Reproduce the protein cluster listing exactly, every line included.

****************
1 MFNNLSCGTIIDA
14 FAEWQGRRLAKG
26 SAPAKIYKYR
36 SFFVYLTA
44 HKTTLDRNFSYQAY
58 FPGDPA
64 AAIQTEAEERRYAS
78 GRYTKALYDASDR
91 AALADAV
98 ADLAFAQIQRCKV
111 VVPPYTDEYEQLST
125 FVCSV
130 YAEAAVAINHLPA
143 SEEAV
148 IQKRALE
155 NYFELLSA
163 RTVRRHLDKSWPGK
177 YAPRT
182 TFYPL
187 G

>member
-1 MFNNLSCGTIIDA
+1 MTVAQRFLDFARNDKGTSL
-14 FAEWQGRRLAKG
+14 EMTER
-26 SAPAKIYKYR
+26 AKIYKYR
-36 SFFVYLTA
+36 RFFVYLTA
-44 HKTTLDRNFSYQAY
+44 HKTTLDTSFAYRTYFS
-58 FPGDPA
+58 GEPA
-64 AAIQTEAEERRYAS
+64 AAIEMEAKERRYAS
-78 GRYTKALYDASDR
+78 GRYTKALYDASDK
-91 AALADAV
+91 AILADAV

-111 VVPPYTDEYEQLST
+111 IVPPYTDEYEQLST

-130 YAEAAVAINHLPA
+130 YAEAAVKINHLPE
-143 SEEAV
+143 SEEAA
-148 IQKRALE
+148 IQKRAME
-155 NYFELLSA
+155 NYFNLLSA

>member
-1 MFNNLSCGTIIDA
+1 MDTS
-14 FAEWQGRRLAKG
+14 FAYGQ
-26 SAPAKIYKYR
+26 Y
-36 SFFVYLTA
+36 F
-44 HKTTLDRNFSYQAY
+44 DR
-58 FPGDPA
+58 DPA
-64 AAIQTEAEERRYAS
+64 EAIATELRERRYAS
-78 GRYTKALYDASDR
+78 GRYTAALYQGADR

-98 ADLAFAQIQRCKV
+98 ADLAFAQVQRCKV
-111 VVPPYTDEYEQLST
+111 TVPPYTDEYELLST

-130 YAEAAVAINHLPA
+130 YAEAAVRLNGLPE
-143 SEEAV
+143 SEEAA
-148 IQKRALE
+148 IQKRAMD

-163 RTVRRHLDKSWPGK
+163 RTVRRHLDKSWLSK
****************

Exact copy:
1 MFNNLSCGTIIDA
14 FAEWQGRRLAKG
26 SAPAKIYKYR
36 SFFVYLTA
44 HKTTLDRNFSYQAY
58 FPGDPA
64 AAIQTEAEERRYAS
78 GRYTKALYDASDR
91 AALADAV
98 ADLAFAQIQRCKV
111 VVPPYTDEYEQLST
125 FVCSV
130 YAEAAVAINHLPA
143 SEEAV
148 IQKRALE
155 NYFELLSA
163 RTVRRHLDKSWPGK
177 YAPRT
182 TFYPL
187 G

>member
-1 MFNNLSCGTIIDA
+1 MTVAQRFLDFARNDKGTSL
-14 FAEWQGRRLAKG
+14 EMTER
-26 SAPAKIYKYR
+26 AKIYKYR
-36 SFFVYLTA
+36 RFFVYLTA
-44 HKTTLDRNFSYQAY
+44 HKTTLDTSFAYRTYFS
-58 FPGDPA
+58 GEPA
-64 AAIQTEAEERRYAS
+64 AAIEMEAKERRYAS
-78 GRYTKALYDASDR
+78 GRYTKALYDASDK
-91 AALADAV
+91 AILADAV

-111 VVPPYTDEYEQLST
+111 IVPPYTDEYEQLST

-130 YAEAAVAINHLPA
+130 YAEAAVKINHLPE
-143 SEEAV
+143 SEEAA
-148 IQKRALE
+148 IQKRAME
-155 NYFELLSA
+155 NYFNLLSA

>member
-1 MFNNLSCGTIIDA
+1 MDTS
-14 FAEWQGRRLAKG
+14 FAYGQ
-26 SAPAKIYKYR
+26 Y
-36 SFFVYLTA
+36 F
-44 HKTTLDRNFSYQAY
+44 DR
-58 FPGDPA
+58 DPA
-64 AAIQTEAEERRYAS
+64 EAIATELRERRYAS
-78 GRYTKALYDASDR
+78 GRYTAALYQGADR

-98 ADLAFAQIQRCKV
+98 ADLAFAQVQRCKV
-111 VVPPYTDEYEQLST
+111 TVPPYTDEYELLST

-130 YAEAAVAINHLPA
+130 YAEAAVRLNGLPE
-143 SEEAV
+143 SEEAA
-148 IQKRALE
+148 IQKRAMD

-163 RTVRRHLDKSWPGK
+163 RTVRRHLDKSWLSK